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A Vision for Research

Takeo Watanabe, director of BU’s Vision Sciences Lab, was appointed to NIH’s Central Visual Processing Study Section.

Takeo Watanabe, professor of psychology and director of the Boston University’s Vision Sciences Laboratory, was recently appointed to serve as a member of the Central Visual Processing Study Section in the National Institutes of Health’s (NIH) Center for Scientific Review. The term begins immediately and runs through June 2010.

The Central Visual Processing Study Section reviews research on vision, ranging from the development, aging, structure, and function to disorders of those portions of the brain, eye, and extra-ocular muscle system that produce visual sensations of brightness, color, space, form, motion, depth, as well as pupil contraction and eye movements.

“It felt very good to be recognized as a researcher whose comments are regarded as reliable,” says Watanabe. His responsibilities will include reviewing about ten grant proposals every four months, and making recommendations to the appropriate NIH national advisory council or board. He will also have to survey the status of research in his field and give comments on approximately 50 other proposals.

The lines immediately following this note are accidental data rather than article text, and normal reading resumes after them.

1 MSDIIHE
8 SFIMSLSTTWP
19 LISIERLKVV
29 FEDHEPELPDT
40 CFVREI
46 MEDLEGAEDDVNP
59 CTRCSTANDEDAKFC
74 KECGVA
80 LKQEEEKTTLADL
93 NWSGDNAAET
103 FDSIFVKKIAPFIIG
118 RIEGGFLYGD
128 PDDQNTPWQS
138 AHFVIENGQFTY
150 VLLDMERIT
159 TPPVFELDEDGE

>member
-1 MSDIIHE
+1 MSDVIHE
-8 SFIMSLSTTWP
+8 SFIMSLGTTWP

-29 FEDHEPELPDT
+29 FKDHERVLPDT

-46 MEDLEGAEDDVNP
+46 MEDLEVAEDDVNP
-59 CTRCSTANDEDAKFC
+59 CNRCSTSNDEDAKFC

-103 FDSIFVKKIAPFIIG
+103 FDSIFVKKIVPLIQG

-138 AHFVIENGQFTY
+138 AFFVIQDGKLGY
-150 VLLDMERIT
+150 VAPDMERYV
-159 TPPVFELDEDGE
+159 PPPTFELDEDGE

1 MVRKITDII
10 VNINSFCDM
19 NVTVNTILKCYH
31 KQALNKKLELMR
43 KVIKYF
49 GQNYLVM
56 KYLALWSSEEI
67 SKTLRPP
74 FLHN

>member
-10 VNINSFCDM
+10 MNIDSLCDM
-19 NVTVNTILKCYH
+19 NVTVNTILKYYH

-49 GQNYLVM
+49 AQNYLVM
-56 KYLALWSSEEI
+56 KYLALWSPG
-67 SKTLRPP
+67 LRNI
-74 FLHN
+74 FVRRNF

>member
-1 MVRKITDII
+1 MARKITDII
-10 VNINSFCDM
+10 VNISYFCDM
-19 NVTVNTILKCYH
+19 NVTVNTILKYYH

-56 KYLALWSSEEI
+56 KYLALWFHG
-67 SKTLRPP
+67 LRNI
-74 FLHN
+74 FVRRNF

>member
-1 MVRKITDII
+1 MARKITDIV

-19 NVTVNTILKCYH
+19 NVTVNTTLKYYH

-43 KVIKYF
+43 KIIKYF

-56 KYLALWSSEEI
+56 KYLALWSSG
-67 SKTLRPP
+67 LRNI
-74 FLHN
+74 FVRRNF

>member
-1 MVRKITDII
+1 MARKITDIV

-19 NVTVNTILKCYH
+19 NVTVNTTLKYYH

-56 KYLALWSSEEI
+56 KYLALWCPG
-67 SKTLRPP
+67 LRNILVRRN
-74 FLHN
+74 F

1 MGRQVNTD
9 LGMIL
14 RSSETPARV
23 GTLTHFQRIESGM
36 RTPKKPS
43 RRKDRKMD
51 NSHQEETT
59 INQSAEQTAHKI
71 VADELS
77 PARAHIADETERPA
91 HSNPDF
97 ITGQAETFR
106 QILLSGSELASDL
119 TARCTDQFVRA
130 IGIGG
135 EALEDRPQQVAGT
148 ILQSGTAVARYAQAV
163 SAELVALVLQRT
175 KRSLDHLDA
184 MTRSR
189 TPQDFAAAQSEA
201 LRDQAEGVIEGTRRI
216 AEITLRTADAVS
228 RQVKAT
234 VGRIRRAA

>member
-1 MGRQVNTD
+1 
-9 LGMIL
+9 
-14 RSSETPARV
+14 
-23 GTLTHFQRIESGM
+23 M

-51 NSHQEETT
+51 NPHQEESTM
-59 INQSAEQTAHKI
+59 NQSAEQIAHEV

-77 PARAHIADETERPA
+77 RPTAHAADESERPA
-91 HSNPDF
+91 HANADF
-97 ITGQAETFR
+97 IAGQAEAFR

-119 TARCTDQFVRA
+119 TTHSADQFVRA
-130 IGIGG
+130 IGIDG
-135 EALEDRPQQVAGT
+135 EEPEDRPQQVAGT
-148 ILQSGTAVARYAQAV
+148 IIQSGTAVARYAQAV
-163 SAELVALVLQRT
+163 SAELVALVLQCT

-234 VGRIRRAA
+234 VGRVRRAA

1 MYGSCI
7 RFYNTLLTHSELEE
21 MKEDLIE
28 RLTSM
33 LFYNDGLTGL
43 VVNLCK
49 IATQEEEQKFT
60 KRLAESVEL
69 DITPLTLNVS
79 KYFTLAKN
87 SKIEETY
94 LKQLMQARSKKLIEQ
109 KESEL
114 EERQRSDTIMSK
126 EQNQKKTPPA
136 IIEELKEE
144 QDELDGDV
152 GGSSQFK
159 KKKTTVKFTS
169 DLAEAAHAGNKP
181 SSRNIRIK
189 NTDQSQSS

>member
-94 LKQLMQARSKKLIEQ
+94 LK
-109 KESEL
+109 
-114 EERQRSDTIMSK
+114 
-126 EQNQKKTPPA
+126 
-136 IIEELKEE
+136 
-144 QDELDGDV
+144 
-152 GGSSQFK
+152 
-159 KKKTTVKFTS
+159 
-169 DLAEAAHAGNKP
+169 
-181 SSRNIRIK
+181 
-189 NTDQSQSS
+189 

Toni Scarpa, director of the Center for Scientific Review, spoke highly of Watanabe in a letter to University Provost David Campbell, writing that “service on a study section such as Central Vision Processing requires mature judgment and objectivity as well as the ability to work effectively in a group, qualities that we believe Dr. Watanabe will bring to this important task.”

Study group members are selected on the basis of demonstrated competence, achievement, and honors in their fields, writings in scientific journals, and other significant scientific accomplishments. Watanabe’s most recent research, which focused on consciousness and subliminal stimuli, was published in the December 15, 2006 issue of Science and was picked up by media outlets worldwide. 

“People usually think that the less noisy an environment is, the more efficiently a task can be performed. However, we found that a task is most severely disrupted when a noise is so weak that it cannot be perceived, in other words, when it is subliminal,” Watanabe explains. “Using fMRI, a cutting-edge brain imaging technique, we found that the pre-frontal cortex, which is known to suppresses noises that are irrelevant to a given task, did not notice subliminal noises and, as a result, failed to suppress them. This is the first evidence that clearly indicates a neural mechanism of processing subliminal signals and a reason why subliminal signals in some cases are very effective to our lives.”

Meghan Noé can be reached at mdorney@bu.edu.